Saturday, January 22, 2011
I have written before about our looong Floridian summers. About how we try so hard to live the outdoor life, faced with a seemingly endless parade of photo-opportunity days that give the lie to what is really a swamp-like climate. But the truth is that we spend all summer hiding out indoors in a sort of hibernating state. We go about our daily lives, moving sluggishly from air-conditioned homes to cars with matching temperatures and tinted windows - into shops, offices, malls and all manner of buildings with piped-in icy air where we take shelter from the invisible onslaught. Even then, the heat and humidity leave us damp before we can get from car to building. The only difference between night and day here is that the sun disappears. The temperature and humidity levels hardly change - it’s impossible to sleep without the air turned really low. Forget about cracking a window.
But now it’s winter – that most blessed time of year. This is our awakening, our spring, when we emerge from shelter and look around in wonder. In this upside-down world, winter is when we do our spring cleaning, when we fling open our windows and shake out the cobwebs – literally and figuratively.
We smile more broadly, breathe more deeply. We’re out and about in the sunshine. Look closely, you can see the tell-tale spring in our step.
Today the sun is shining, the sky is clear and the air is a fresh, crisp 68 °F. At last, a day at the beach is an exciting prospect. We can bask in the sun for hours (even though we shouldn’t ) without roasting and stewing in our own juices, while the brave among us can actually feel refreshed after a plunge in the Gulf of Mexico, at 61 °F. Even our friends the dolphins prefer Winter in these parts. Wherever you go you’ll hear locals agreeing with each other – isn’t this a gorgeous day? There’s a buzz in the air. We’re just so happy to be alive.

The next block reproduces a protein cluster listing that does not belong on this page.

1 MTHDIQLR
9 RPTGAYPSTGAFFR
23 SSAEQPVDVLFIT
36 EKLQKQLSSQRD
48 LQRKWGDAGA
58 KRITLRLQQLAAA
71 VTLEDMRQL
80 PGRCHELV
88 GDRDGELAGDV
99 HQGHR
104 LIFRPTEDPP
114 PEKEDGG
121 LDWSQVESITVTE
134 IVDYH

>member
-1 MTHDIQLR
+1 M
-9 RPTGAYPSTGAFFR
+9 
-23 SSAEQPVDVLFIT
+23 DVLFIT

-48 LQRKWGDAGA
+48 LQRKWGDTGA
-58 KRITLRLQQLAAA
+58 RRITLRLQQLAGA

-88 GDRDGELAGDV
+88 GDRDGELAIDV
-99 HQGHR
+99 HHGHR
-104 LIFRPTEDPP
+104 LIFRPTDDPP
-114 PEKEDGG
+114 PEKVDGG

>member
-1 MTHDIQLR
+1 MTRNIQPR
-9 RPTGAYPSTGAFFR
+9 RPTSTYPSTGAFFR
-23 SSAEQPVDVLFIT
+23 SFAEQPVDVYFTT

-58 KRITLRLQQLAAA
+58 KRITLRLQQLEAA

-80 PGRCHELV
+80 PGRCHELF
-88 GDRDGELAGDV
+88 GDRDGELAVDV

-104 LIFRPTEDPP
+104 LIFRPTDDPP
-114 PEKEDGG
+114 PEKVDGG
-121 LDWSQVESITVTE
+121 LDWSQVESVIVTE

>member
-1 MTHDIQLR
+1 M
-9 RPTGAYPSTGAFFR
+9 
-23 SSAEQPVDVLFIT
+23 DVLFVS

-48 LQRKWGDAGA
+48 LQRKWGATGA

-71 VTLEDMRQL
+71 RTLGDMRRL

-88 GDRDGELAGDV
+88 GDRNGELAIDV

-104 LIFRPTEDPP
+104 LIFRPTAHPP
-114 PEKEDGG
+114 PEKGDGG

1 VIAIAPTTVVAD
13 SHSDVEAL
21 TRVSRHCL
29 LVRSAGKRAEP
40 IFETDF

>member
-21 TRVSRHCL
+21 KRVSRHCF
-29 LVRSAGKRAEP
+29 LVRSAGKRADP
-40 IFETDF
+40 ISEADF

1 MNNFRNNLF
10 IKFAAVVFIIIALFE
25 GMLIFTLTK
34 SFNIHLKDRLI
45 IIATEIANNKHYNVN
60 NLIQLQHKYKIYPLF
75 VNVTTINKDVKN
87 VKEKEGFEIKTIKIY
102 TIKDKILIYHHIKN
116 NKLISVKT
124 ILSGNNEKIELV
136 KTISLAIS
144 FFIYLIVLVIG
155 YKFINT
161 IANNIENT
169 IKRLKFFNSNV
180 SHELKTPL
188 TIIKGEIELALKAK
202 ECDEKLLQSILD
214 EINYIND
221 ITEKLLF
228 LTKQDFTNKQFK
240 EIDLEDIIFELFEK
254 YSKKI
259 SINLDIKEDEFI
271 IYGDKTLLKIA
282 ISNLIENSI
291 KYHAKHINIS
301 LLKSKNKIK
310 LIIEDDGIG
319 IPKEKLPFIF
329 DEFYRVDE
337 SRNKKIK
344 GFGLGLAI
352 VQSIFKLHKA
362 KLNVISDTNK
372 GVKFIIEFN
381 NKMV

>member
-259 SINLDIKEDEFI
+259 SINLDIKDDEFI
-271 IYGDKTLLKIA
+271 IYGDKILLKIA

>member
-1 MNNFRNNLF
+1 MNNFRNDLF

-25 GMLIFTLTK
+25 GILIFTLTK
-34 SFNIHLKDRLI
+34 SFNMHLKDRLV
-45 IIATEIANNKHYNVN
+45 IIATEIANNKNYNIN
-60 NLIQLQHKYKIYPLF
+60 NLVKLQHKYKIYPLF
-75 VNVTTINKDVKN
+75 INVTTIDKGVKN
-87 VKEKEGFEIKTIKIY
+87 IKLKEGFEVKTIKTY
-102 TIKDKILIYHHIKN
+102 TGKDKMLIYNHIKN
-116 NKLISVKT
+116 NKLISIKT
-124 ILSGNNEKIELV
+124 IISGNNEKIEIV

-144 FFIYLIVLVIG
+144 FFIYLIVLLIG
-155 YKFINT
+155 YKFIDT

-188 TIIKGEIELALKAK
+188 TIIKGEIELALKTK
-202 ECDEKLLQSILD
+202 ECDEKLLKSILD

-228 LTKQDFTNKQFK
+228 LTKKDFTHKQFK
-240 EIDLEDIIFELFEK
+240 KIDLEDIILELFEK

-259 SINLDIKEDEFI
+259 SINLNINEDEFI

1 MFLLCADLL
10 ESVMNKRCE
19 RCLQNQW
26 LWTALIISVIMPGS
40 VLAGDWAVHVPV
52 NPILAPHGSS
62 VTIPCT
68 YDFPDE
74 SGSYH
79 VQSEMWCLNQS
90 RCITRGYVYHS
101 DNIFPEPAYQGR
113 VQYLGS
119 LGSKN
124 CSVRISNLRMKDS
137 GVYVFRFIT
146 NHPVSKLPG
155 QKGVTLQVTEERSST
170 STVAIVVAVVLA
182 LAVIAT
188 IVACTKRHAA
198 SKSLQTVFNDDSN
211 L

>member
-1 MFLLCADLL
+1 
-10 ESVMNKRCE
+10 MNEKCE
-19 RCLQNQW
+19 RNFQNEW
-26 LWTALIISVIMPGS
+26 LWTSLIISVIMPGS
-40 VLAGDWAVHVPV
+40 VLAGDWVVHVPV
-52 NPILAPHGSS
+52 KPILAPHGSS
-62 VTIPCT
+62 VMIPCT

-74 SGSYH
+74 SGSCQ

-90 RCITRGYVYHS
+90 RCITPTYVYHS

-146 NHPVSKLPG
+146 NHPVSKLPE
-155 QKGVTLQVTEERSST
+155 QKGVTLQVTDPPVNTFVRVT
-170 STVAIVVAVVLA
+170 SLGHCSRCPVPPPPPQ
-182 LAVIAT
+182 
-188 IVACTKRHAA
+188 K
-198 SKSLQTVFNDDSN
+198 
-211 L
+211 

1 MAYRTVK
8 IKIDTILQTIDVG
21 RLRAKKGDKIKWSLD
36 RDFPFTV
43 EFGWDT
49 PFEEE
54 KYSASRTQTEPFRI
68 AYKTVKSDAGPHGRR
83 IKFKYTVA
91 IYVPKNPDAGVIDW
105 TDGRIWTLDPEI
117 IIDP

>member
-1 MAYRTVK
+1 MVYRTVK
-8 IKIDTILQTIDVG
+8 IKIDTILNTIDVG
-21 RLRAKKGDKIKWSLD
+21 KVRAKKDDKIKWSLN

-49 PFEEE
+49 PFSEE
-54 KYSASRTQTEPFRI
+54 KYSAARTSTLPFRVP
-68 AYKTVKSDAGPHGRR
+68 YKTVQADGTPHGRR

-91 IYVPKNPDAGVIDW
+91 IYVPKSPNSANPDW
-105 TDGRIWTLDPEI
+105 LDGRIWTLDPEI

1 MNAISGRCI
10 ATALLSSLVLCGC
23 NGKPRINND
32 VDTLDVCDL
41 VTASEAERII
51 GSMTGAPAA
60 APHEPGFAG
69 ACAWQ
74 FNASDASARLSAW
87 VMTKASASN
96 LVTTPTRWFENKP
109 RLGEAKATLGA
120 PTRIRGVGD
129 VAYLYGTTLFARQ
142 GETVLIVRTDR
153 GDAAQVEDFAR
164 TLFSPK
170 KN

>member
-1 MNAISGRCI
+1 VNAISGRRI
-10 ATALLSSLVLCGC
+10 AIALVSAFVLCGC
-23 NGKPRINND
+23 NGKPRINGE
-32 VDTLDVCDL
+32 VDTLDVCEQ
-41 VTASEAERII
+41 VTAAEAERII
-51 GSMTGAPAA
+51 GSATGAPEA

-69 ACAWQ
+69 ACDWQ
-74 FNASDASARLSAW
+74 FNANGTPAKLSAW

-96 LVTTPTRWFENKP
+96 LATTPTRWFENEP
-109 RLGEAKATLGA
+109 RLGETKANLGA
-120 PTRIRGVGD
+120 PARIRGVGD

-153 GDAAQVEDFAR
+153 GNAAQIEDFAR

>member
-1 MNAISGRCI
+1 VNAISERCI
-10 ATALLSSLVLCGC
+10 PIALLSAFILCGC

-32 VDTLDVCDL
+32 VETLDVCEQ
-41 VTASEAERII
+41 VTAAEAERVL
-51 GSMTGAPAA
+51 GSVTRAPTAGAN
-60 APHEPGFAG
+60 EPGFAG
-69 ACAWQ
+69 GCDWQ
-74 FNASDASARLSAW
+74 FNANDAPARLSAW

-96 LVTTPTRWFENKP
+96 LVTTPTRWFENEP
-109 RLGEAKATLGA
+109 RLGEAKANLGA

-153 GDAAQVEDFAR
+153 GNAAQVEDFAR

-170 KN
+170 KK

And when it’s really cold – yes, we do have the occasional night that gets down as low as 32 °F – it’s a thrill to dig out that gorgeous woollen suit, the jaunty hat and stylish scarf, the boots. Although we don’t own coats anymore. Everybody who makes their home here eventually gets rid of the bulky outer layers. Our winter clothes last for years and years. When you wear a jersey for a few days a year, it always looks new. We keep only the cutest things – and we never have to worry about dodging snow flakes when we wear them. It’s nice to be able to cover up and remember how many sins clothing can disguise!
Some of us pump up the heat and light the fires, but really it’s not necessary. We can unseal our homes and actually enjoy al fresco dining without mosquitos or sweat - pure unadulterated pleasure.
We profess to love summer – that’s exactly why so many of us live here – we wouldn’t choose a full-on snowbound northern winter over our summer. But in truth, we come alive when that season departs. There’s a whole segment of the population, the “snowbirds,” who live here in winter. They come from Canada and the mid-western states of this country. They drive down the the I-75 corridor to their winter home. When May brings with it the unmistakable hint of humidity, they pack their cars and head back up north, while we sigh.
We know that these blissful days are numbered. Summer is coming.